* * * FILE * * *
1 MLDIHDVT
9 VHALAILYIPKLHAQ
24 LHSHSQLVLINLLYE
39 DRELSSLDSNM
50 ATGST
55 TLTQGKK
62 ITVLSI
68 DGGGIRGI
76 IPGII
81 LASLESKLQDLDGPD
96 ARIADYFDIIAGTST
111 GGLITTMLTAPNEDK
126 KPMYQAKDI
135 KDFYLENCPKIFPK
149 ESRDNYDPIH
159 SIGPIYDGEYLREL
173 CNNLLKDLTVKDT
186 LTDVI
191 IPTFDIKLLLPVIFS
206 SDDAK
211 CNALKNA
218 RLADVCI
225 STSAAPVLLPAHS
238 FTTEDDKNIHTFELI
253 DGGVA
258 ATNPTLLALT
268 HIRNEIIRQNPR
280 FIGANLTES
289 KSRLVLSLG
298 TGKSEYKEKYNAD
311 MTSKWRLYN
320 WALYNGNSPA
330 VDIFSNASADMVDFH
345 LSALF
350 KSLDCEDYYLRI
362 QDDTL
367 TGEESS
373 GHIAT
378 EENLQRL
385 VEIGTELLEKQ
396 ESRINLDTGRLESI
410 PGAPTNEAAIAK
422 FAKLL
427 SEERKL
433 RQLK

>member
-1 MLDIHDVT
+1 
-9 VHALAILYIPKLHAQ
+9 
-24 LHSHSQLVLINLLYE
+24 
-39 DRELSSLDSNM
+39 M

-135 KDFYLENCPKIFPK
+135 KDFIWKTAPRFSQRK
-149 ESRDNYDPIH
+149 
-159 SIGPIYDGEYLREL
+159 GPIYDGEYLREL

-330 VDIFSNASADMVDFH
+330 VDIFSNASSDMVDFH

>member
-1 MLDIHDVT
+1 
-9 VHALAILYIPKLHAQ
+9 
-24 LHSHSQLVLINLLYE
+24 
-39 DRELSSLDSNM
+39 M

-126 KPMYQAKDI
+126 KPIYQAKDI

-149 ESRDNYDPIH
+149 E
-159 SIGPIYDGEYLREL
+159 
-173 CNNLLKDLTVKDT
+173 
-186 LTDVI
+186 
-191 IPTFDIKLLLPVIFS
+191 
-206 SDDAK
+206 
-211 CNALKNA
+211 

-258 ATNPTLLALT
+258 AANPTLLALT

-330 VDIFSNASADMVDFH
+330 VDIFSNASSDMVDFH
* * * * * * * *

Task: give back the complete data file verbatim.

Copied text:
1 MLDIHDVT
9 VHALAILYIPKLHAQ
24 LHSHSQLVLINLLYE
39 DRELSSLDSNM
50 ATGST
55 TLTQGKK
62 ITVLSI
68 DGGGIRGI
76 IPGII
81 LASLESKLQDLDGPD
96 ARIADYFDIIAGTST
111 GGLITTMLTAPNEDK
126 KPMYQAKDI
135 KDFYLENCPKIFPK
149 ESRDNYDPIH
159 SIGPIYDGEYLREL
173 CNNLLKDLTVKDT
186 LTDVI
191 IPTFDIKLLLPVIFS
206 SDDAK
211 CNALKNA
218 RLADVCI
225 STSAAPVLLPAHS
238 FTTEDDKNIHTFELI
253 DGGVA
258 ATNPTLLALT
268 HIRNEIIRQNPR
280 FIGANLTES
289 KSRLVLSLG
298 TGKSEYKEKYNAD
311 MTSKWRLYN
320 WALYNGNSPA
330 VDIFSNASADMVDFH
345 LSALF
350 KSLDCEDYYLRI
362 QDDTL
367 TGEESS
373 GHIAT
378 EENLQRL
385 VEIGTELLEKQ
396 ESRINLDTGRLESI
410 PGAPTNEAAIAK
422 FAKLL
427 SEERKL
433 RQLK

>member
-1 MLDIHDVT
+1 
-9 VHALAILYIPKLHAQ
+9 
-24 LHSHSQLVLINLLYE
+24 
-39 DRELSSLDSNM
+39 M

-135 KDFYLENCPKIFPK
+135 KDFIWKTAPRFSQRK
-149 ESRDNYDPIH
+149 
-159 SIGPIYDGEYLREL
+159 GPIYDGEYLREL

-330 VDIFSNASADMVDFH
+330 VDIFSNASSDMVDFH

>member
-1 MLDIHDVT
+1 
-9 VHALAILYIPKLHAQ
+9 
-24 LHSHSQLVLINLLYE
+24 
-39 DRELSSLDSNM
+39 M

-126 KPMYQAKDI
+126 KPIYQAKDI

-149 ESRDNYDPIH
+149 E
-159 SIGPIYDGEYLREL
+159 
-173 CNNLLKDLTVKDT
+173 
-186 LTDVI
+186 
-191 IPTFDIKLLLPVIFS
+191 
-206 SDDAK
+206 
-211 CNALKNA
+211 

-258 ATNPTLLALT
+258 AANPTLLALT

-330 VDIFSNASADMVDFH
+330 VDIFSNASSDMVDFH